I’ve only barely scratched the surface on each of the above topics, but I hope it paints at least an adequate picture of the concerns I have when thinking about raising my children in church. I think most parents, liberal and conservative, share similar values of desiring their daughters to grow up feeling valued and esteemed, and for their boys to grow up also esteeming women. My hope is that together we can all take a step back and think critically about how we are instilling these values and how the church can do it better.
“He will reply, ‘I tell you the truth, whatever you did not do for one of the least of these, you did not do for me.’ Then they will go away to eternal punishment, but the righteous to eternal life.” -Matthew 25:45-46
Much of what modern day Christianity in the United States seems to be about is the after life. The big question being “where will you go when you die?” The general belief by most Christians is that the answer to that question has something to do with whether or not you believe you are a sinner and Jesus died for your sins and you accepted him as your Savior. There are plenty of nuanced disagreements on the details of how that works (ones churches have split over and others have been burned at the stake because of), but that is more or less the general agreed upon answer. I won’t disagree with that conclusion. What I would like to do is simply present some words of Jesus that at the least complicate matters a little. The verse above is from the parable of the Sheep and the Goats, which in my opinion, seems to be the longest and most clear cut statement Jesus makes regard the after life.
It seems to be a pretty straight forward statement that: how you treat the “least of these” determines where you go at the end of your life. Or, to put it more succinctly, “Feed the poor or go to hell.” Yet, anytime I’ve heard these verses mentioned, in a church sermon or elsewhere, the salvation/afterlife piece disappears. The story and the verses are used as a calling to serve those in need. Maybe as an appeal to spend one night a month in a soup kitchen or to sponsor a child. Never though, do we talk about the call to give to those in need as if our very salvation depends on it.
I know we’ve pieced together a pretty solid collection of verses to create your typical salvation message. You can breeze through Romans Road or the 4 Spiritual laws, but it troubles me a bit that Jesus says our salvation has at least something to do with how we treat the “least of these” and yet I’ve never heard a salvation message that even mentions it. Maybe it’s just me, but isn’t anyone else just a little bit concerned about getting to the pearly gates and finding out the prayer asking Jesus into your heart when you were six just doesn’t cut it?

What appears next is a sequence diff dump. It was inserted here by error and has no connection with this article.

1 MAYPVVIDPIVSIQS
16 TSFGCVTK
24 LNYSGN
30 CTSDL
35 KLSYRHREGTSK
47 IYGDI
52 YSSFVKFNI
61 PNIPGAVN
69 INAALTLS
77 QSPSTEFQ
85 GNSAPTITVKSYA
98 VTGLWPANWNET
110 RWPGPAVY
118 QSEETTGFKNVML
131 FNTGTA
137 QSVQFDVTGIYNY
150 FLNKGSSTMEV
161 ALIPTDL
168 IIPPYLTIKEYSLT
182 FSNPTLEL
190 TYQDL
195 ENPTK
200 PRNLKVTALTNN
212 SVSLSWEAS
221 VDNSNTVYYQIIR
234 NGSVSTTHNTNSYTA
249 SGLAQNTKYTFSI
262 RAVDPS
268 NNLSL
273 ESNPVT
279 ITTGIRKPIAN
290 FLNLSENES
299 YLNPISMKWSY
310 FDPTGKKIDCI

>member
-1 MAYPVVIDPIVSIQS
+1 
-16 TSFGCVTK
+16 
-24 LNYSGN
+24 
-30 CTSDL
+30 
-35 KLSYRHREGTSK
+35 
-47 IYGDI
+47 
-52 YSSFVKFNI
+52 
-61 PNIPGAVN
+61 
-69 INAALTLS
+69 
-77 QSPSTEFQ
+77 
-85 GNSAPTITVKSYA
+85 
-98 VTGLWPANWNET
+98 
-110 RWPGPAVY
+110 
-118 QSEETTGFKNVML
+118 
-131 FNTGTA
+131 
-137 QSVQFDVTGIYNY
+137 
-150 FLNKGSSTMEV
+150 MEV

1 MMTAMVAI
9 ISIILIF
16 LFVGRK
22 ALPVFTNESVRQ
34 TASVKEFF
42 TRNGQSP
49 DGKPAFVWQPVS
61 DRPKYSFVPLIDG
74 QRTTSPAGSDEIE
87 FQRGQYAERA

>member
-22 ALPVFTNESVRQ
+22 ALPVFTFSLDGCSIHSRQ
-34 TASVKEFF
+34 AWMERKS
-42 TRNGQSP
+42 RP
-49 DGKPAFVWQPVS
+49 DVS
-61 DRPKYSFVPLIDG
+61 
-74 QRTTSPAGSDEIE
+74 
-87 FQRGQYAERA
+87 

“And the second is like it: ‘Love your neighbor as yourself.’ All the Law and the Prophets hang on these two commandments.” -Matthew 22:39-40
If there is one verse I think we, Christians, continually get wrong, it’s this one. It helps that Jesus thinks it’s in the top two. If every sermon ever preached dealt only with this command, “love your neighbor as yourself,” I think we might be in a better place then we are now.
Instead we have a sort of Bipolar love. We spend all kinds of time and energy loving ourselves, and barely any loving others. I’ll buy myself a luxury item before I’ll make sure my neighbor is fed and clothed. That’s the truth of the matter. If we take the command at face value and evaluate our lives accordingly, I think all of us will find we aren’t living up to it. But, that’s not even really my point, I don’t expect us to actually live up to it (I can hear some jumping in, “we’ve all sinned, that’s why we need Jesus!”). The truth is, we aren’t even trying. Jesus says it’s the second greatest commandment in all of scripture and rarely is there a church or sermon that is even making an attempt.
Maybe because I’m a parent, or because discussing a bipolar individual will get confusing, but I think using the analogy of love for your children is an easier way to discuss this. Imagine for a moment that you have two children, and you say you love them both, our commanded to love them both. However, this is what your love looks like. For first child you not only feed them, but pay for them to enjoy dinners out, and daily luxury drinks. The other child you feed just once a day, a small meager meal, not enough to meet his basic nutritional needs. You not only send the first child to school, you buy them new clothes, a backpack full of supplies, pay for all their field trips, but them educational toys and books and everything else they need to be successful. The other you might allow to go to school, if there is a free option available, but you send them wearing their only tattered outfit, no supplies, no support. You can say you love them both, but your actions tell a completely different story.
This is what our bipolar love looks like. We are the first child and our neighbors the second. Nobody would say that is loving your neighbor, it’s not even attempting to love your neighbor. It’s true that we are not even close, but worse, we haven’t even started trying.